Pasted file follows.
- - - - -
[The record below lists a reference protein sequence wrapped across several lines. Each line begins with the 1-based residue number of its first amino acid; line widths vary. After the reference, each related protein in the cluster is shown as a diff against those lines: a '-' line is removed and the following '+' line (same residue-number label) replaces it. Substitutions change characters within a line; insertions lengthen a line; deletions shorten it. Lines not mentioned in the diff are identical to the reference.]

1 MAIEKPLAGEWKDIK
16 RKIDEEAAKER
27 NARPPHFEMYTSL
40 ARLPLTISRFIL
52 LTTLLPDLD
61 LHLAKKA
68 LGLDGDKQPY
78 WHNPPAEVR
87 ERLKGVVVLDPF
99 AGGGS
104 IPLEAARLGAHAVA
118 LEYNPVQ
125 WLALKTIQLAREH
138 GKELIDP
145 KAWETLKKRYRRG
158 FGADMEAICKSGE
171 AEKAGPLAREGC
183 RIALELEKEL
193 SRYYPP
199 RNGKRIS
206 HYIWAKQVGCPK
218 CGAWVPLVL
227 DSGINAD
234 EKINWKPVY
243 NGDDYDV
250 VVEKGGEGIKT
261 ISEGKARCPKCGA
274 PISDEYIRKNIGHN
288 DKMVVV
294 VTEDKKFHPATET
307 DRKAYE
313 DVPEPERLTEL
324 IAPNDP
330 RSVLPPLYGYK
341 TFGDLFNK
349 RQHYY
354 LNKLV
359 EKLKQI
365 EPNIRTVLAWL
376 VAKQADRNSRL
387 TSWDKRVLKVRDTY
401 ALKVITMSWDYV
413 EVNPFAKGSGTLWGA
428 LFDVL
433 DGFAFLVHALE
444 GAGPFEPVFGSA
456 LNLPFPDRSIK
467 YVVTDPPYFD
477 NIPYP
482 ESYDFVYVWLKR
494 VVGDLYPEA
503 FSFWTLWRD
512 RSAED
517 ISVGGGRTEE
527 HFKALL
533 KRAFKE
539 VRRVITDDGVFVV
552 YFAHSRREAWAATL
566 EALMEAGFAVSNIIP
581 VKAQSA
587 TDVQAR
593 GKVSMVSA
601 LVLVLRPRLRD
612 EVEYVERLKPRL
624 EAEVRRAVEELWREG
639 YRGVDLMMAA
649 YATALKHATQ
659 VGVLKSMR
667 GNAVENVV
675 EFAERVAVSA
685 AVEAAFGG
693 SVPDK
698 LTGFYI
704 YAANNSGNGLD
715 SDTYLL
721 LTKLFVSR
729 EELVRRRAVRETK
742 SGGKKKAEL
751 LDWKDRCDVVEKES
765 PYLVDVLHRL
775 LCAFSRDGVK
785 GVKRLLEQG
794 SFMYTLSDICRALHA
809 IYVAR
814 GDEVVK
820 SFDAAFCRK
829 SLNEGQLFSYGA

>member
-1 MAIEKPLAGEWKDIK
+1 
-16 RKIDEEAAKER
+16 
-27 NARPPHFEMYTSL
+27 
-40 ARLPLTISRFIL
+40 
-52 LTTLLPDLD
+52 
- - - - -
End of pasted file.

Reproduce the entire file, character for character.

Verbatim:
[The record below lists a reference protein sequence wrapped across several lines. Each line begins with the 1-based residue number of its first amino acid; line widths vary. After the reference, each related protein in the cluster is shown as a diff against those lines: a '-' line is removed and the following '+' line (same residue-number label) replaces it. Substitutions change characters within a line; insertions lengthen a line; deletions shorten it. Lines not mentioned in the diff are identical to the reference.]

1 MAIEKPLAGEWKDIK
16 RKIDEEAAKER
27 NARPPHFEMYTSL
40 ARLPLTISRFIL
52 LTTLLPDLD
61 LHLAKKA
68 LGLDGDKQPY
78 WHNPPAEVR
87 ERLKGVVVLDPF
99 AGGGS
104 IPLEAARLGAHAVA
118 LEYNPVQ
125 WLALKTIQLAREH
138 GKELIDP
145 KAWETLKKRYRRG
158 FGADMEAICKSGE
171 AEKAGPLAREGC
183 RIALELEKEL
193 SRYYPP
199 RNGKRIS
206 HYIWAKQVGCPK
218 CGAWVPLVL
227 DSGINAD
234 EKINWKPVY
243 NGDDYDV
250 VVEKGGEGIKT
261 ISEGKARCPKCGA
274 PISDEYIRKNIGHN
288 DKMVVV
294 VTEDKKFHPATET
307 DRKAYE
313 DVPEPERLTEL
324 IAPNDP
330 RSVLPPLYGYK
341 TFGDLFNK
349 RQHYY
354 LNKLV
359 EKLKQI
365 EPNIRTVLAWL
376 VAKQADRNSRL
387 TSWDKRVLKVRDTY
401 ALKVITMSWDYV
413 EVNPFAKGSGTLWGA
428 LFDVL
433 DGFAFLVHALE
444 GAGPFEPVFGSA
456 LNLPFPDRSIK
467 YVVTDPPYFD
477 NIPYP
482 ESYDFVYVWLKR
494 VVGDLYPEA
503 FSFWTLWRD
512 RSAED
517 ISVGGGRTEE
527 HFKALL
533 KRAFKE
539 VRRVITDDGVFVV
552 YFAHSRREAWAATL
566 EALMEAGFAVSNIIP
581 VKAQSA
587 TDVQAR
593 GKVSMVSA
601 LVLVLRPRLRD
612 EVEYVERLKPRL
624 EAEVRRAVEELWREG
639 YRGVDLMMAA
649 YATALKHATQ
659 VGVLKSMR
667 GNAVENVV
675 EFAERVAVSA
685 AVEAAFGG
693 SVPDK
698 LTGFYI
704 YAANNSGNGLD
715 SDTYLL
721 LTKLFVSR
729 EELVRRRAVRETK
742 SGGKKKAEL
751 LDWKDRCDVVEKES
765 PYLVDVLHRL
775 LCAFSRDGVK
785 GVKRLLEQG
794 SFMYTLSDICRALHA
809 IYVAR
814 GDEVVK
820 SFDAAFCRK
829 SLNEGQLFSYGA

>member
-1 MAIEKPLAGEWKDIK
+1 
-16 RKIDEEAAKER
+16 
-27 NARPPHFEMYTSL
+27 
-40 ARLPLTISRFIL
+40 
-52 LTTLLPDLD
+52 